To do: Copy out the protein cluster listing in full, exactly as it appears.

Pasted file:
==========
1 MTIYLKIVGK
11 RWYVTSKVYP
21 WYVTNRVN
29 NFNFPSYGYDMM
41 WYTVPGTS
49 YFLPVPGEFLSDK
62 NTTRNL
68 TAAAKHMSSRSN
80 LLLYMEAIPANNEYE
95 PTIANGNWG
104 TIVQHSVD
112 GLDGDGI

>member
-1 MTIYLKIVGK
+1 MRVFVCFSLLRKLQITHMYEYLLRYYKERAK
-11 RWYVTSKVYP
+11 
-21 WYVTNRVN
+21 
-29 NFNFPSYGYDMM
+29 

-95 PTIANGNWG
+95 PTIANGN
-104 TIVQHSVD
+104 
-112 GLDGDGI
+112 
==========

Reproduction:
1 MTIYLKIVGK
11 RWYVTSKVYP
21 WYVTNRVN
29 NFNFPSYGYDMM
41 WYTVPGTS
49 YFLPVPGEFLSDK
62 NTTRNL
68 TAAAKHMSSRSN
80 LLLYMEAIPANNEYE
95 PTIANGNWG
104 TIVQHSVD
112 GLDGDGI

>member
-1 MTIYLKIVGK
+1 MRVFVCFSLLRKLQITHMYEYLLRYYKERAK
-11 RWYVTSKVYP
+11 
-21 WYVTNRVN
+21 
-29 NFNFPSYGYDMM
+29 

-95 PTIANGNWG
+95 PTIANGN
-104 TIVQHSVD
+104 
-112 GLDGDGI
+112 